Drill bit set - HSS or not?

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Richard_C

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I've just been given a nice set of drill bits by a friend who was clearing out his deceased father's garage. They are very old - probably 40 years plus - and he lived in the USA for a while.

All brand new, opening the box released the nostalgic smell of the machine machine oil from when they were packed. Steel box says Huot St Pauls, but as far as I can see they specialised in the index boxes not the bits. 1/16 to 1/2 in 64ths. Almost too nice to use, but no point owning them and not using them. But should I only use them on wood I wonder.

Very bright steel throughout, shafts are lightly marked with the size and on the bigger ones 2 sets of letters: US and HS. Its HS, not HSS. So I wonder, was that how HSS was named back then, or maybe still is now in some countries?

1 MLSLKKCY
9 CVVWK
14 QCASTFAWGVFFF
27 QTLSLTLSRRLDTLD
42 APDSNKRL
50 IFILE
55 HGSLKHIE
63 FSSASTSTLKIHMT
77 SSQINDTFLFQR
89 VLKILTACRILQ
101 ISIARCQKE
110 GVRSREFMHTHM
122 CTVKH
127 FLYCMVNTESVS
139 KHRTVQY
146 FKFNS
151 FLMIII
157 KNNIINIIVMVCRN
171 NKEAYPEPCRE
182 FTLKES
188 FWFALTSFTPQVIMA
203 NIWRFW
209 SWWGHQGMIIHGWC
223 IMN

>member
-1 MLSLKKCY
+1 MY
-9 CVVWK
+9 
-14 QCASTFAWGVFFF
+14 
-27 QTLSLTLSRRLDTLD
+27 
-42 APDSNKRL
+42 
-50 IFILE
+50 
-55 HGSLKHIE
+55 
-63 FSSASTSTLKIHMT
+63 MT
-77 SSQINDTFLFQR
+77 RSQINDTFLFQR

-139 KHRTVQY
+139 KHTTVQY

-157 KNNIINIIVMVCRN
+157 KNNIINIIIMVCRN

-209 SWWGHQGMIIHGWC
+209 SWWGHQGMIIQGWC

Myfordman

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Wood drills have a spike point to dig into the wood to stop them wandering. A metal drill will have a 118 degree tip ie much blunter than a wood drill.
Almost certainly will some form of HSS as CS would not last 5 mins.
Tools are meant to be used, it you blunt one then just sharpen it like any other tool.
 

Gordon Tarling

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To me, 'HS' has always meant the same as 'HSS', so they should be decent drills and capable of drilling most metals, as well as wood.

G
 
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